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Heroes of the Pandemic: Mauricio Danckers

Mauricio Danckers  

Medical director, Intensive Care Unit, Aventura Hospital & Medical Center 

Background: As medical director of the ICU, Danckers specializes in the care of the medical and surgical critically ill. In addition, he is an assistant professor of clinical medicine at Nova Southeastern University’s Kiran C. Patel College of Allopathic Medicine, where he was recently awarded Teacher of the Year for his commitment to graduate medical education. Board certified in internal, pulmonary and critical care medicine, Danckers is uniquely positioned to fight the coronavirus pandemic from all angles––both as a doctor treating patients on the front lines, and as a director helping ensure the hospital remains as prepared and equipped as possible. 

Pandemic stories: Since the outbreak of COVID-19, Danckers has witnessed the sheer panic that overcomes patients just minutes before they are placed on ventilators due to COVID-19 complications.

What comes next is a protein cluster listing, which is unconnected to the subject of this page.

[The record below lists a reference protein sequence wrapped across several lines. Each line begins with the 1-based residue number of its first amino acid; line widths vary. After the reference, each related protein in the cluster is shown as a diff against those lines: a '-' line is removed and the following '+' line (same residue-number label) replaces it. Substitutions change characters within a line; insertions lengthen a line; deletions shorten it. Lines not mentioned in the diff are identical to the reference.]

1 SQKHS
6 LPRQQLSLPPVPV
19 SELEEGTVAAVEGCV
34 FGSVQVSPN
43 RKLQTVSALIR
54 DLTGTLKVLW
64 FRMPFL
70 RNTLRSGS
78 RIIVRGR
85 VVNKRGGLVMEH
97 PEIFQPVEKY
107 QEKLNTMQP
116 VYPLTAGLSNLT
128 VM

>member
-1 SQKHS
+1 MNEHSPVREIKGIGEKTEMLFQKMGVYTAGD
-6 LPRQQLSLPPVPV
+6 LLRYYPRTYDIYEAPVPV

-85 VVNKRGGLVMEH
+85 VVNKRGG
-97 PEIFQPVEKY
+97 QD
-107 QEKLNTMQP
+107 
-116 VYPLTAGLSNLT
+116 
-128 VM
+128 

“We’re up close and personal with the virus,” he says. “It hurts and it’s incredibly challenging, both as a doctor and a human being.” 

He has watched as they scramble to text and phone family members, with warnings that this may be their last phone call. “There’s no way to know if in these moments, this will be the last time the patient speaks with their family,” he says. “There’s also no way to know if in these moments, this is the last time a loved one sees their family member alive.” 

Weeks before the pandemic reached South Florida, Danckers and his team of ICU medical professionals were busy preparing for the worst. No one could have predicted what they would ultimately experience. “April was a really harsh month,” he says. “We lost a lot of people, and we saved a lot of people. We thought that was the worst of it. Now we know we were wrong. This is our new reality.” 

Similar to most medical professionals, Danckers never pictured himself fighting a pandemic. Though he has been in the field for more than a decade, the ramifications of COVID-19 are still difficult to grasp.  

“Physicians are not supposed to be scared,” he says. “As an ICU doctor, I run into the problem, not away from it. We see the sickest of the sickest. … But health care professionals are human, too. We can get sick, we have families we’re worried about, and above all, we’re doing our best to treat every patient without overwhelming the system. 

“Coronavirus has proven to be an uphill battle. This isn’t something that will come and go. This is reshaping the way we see the future.”

Photo by Eduardo Schneider

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